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From MySpace to My Job: Online Interaction Prepares Students for Employment

Chris O'Neal

Educational consultant and former blogger
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Last year, I blogged a bit about social networking. I want to revisit the issue, since I continue to receive emails with questions about where to find safe alternatives to the mainstream sites, or teacher-oriented social networks, as well as invitations to come discuss the issue with school boards, and so on. I'll respond to some of that below.

First, a few updated statistics on the social-networking phenomenon. According to a recent Pew Internet study, about 55 percent of teens have online profiles on MySpace or Facebook, and that percentage continues to grow. Also according to Pew, "Two in five (42 percent) teens who use social-networking sites also say they blog. And, in keeping with the conversational nature of social media, social-networking teens are also interacting with others' blogs.

"Seven in ten (70 percent) social-networking teens report reading the blogs of others, and three in four (76 percent) social-networking teens have posted comments to a friend's blog on a social-networking site," the report added. So, why should educators care about social networking?

I visited a few high schools recently to chat informally with some teens. The handful I spoke with had nothing in their online presence I would consider inappropriate or alarming. I did find some music or video issues that either crossed the copyright line or teetered right on it, however, and we had some insightful discussions about that, of course.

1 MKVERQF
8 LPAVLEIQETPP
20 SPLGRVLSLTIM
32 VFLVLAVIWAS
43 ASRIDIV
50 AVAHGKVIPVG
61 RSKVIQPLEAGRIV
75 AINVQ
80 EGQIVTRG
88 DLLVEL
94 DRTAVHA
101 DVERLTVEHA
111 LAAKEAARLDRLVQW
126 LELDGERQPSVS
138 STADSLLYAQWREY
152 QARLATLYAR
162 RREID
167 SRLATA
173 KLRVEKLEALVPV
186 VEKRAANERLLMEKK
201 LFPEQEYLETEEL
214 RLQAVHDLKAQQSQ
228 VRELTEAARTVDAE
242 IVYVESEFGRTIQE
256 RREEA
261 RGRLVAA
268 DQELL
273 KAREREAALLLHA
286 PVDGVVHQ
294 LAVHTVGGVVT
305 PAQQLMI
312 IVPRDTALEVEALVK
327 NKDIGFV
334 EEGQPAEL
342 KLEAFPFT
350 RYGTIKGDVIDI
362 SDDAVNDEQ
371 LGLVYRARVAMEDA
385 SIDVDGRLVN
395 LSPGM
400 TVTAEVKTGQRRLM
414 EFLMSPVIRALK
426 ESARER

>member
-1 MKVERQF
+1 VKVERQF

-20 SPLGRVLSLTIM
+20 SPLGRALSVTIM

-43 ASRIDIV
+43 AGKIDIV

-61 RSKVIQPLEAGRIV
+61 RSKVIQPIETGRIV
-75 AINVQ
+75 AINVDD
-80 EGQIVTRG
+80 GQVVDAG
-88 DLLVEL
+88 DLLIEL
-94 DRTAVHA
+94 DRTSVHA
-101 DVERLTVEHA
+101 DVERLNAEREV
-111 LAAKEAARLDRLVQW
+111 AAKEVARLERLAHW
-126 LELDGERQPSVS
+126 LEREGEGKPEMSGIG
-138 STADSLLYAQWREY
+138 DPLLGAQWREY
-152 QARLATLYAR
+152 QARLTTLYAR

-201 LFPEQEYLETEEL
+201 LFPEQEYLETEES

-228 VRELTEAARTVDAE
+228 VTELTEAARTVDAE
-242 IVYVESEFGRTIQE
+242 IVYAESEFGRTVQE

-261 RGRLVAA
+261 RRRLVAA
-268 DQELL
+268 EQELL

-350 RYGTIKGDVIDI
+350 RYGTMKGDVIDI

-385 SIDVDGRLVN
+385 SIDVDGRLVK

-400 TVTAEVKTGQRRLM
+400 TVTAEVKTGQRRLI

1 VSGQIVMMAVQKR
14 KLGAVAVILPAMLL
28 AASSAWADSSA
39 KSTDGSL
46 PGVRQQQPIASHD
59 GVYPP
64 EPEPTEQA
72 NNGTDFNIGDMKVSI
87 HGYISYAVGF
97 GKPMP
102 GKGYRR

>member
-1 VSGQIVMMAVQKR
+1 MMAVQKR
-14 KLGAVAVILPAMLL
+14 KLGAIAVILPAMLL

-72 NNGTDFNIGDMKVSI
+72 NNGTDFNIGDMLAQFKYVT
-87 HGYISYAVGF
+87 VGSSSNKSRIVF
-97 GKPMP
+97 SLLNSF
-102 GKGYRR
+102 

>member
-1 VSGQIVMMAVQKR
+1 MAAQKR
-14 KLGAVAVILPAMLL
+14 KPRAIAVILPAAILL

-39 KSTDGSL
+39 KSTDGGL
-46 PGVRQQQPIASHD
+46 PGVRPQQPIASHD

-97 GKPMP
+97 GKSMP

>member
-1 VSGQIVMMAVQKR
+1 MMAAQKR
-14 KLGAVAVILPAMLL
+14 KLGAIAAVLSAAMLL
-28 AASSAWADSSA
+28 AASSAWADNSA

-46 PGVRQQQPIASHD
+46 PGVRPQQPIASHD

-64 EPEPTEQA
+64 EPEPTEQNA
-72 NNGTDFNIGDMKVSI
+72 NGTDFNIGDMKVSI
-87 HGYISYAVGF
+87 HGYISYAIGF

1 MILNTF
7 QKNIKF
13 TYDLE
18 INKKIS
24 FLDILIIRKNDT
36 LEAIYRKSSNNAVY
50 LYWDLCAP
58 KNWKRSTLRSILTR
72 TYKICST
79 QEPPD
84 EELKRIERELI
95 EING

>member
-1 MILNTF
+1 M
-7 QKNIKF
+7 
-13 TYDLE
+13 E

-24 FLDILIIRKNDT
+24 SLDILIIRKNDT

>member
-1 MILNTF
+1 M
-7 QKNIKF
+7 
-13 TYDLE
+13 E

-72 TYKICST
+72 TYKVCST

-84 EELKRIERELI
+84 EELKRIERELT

There are also numerous reports around the world about some of the seedier, and sometimes dangerous, aspects of social networking. Although that issue does exist, I found a lot of original poetry and music and a wealth of creative writing and interacting. I also did a rundown of the skills I see in action on a site like Facebook, such as producing, collaborating, communicating, writing, creating, reading, decision making, social interacting, and countless technology skills.

Interestingly enough, a report entitled "Are They Really Ready to Work?" (released in October 2006 by the Conference Board, Corporate Voices for Working Families, the Partnership for 21st Century Skills, and the Society for Human Resource Management) suggests that some of these skills are growing in importance in the workforce, including capabilities in critical thinking, information technology, collaboration, creativity, and innovation. In my opinion, the abilities required in social networking and those needed in the "real world" outside school aren't that different.